Two Church Food Banks Connect Community
Story by Tiffany Doss
Like many congregations, members from the Yale (Va.) church and the Damascus Grace Fellowship (Md.) church own food banks to help reach the community, but both congregations agree they are surprised with where it’s led them.
Yale members wanted to take on this ministry fulltime, and initially reached out to the Tidewater Food Pantry as an avenue for community outreach. “As it turns out, there was no distribution location for the surrounding area,” says Rick Shull, an elder. “So, we took on the responsibility to be the new hub for the county.” Area pastors of all denominations partnered with Yale members to help make this a reality, and now, on the first Tuesday of the month, they dispense 400,000 pounds of food to more than 200 families.
Through this work, Renee Stepp, pastor, was invited to speak at a volunteer recognition dinner. Her inspiring message led to a preaching engagement at the Hunting Quarter Baptist church (Va.). C. W. Robb, the church pastor, says he learned a thing or two about preaching from Stepp and that “this will not be the last time Adventists and Baptists fellowship together!”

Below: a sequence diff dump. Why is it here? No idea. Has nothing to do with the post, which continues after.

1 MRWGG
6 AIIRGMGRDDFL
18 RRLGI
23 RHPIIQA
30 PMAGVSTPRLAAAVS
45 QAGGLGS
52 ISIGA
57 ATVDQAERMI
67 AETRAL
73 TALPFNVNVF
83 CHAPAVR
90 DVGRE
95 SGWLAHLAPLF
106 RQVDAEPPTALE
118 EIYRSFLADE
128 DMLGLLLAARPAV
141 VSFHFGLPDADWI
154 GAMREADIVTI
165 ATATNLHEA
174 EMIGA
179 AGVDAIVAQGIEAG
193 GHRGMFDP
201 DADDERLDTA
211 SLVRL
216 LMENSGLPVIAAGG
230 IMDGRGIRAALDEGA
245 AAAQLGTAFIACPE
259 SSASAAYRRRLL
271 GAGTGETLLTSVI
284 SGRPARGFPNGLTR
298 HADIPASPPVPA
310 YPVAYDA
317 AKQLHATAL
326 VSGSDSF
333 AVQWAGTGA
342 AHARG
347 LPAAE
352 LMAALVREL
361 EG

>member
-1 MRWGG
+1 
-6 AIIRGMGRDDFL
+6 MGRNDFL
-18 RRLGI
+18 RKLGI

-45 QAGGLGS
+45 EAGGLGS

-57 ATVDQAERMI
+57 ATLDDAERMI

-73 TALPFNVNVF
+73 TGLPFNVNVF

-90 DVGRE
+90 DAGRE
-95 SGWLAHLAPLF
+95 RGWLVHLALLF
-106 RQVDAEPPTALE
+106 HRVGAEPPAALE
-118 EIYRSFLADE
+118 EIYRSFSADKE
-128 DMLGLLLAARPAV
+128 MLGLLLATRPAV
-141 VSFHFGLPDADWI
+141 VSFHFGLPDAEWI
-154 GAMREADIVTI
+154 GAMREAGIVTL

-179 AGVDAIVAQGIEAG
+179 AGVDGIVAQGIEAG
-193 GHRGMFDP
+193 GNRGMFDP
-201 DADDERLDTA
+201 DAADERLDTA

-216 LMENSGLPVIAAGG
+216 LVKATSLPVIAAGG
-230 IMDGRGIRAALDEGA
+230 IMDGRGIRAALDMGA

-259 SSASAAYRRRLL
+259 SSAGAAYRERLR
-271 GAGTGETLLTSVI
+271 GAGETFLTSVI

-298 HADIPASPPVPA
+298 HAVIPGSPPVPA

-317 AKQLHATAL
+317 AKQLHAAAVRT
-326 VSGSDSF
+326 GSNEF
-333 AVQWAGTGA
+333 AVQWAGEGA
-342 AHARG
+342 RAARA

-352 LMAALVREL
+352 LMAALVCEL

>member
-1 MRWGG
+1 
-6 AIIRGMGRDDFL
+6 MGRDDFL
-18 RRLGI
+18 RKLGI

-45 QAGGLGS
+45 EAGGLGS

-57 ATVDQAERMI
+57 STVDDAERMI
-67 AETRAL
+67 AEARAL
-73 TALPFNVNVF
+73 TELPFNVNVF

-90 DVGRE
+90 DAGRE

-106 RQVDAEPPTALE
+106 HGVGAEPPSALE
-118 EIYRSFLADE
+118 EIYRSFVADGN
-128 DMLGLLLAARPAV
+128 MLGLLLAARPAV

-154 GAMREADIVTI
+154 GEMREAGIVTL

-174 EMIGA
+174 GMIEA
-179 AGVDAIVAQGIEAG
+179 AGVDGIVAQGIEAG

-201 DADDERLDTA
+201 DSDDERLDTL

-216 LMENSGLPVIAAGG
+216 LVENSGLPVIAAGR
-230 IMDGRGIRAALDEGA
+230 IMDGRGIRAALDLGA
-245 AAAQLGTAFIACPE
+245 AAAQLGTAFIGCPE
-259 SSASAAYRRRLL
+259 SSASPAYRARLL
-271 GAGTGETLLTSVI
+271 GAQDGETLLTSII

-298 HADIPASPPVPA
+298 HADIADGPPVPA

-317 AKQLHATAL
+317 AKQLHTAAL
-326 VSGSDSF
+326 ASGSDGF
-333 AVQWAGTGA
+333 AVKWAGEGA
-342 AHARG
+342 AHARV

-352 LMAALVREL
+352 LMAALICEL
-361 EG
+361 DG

Each month Damascus Grace members invite clients who use their food bank to join them for potluck. “Members bring extra food, and by God’s grace, we have enough to feed all who come,” says member Bonnie Wilbur. “We get to know each other and hear stories. One lady saw our sign and said she was so relieved because she only had enough money for food or to pick up medicine for her sick daughter—this allowed her to do both.”
As a result of this ministry, people who frequent the food bank now donate food and attend church functions. This unique way of facilitating a food bank profoundly impacted visitors Marilyn Shultz and Jim Clemmens. They decided to go back to their church in Annapolis, Md., and implement something similar.
Several years ago, member Richard Tydings started the food bank and challenged members to donate to those who were struggling. Members have since turned to Ken Flemmer, director of Adventist Community Services of Greater Washington, for advice on how to improve this ministry. From that meeting, Damascus Grace is in the process of forming a partnership that enables them to broaden their food distribution area.
“We sometimes feel like we need to reinvent the wheel in every ministry and every community, but, when we partner in ministries together, the benefits are compounded,” says Stepp.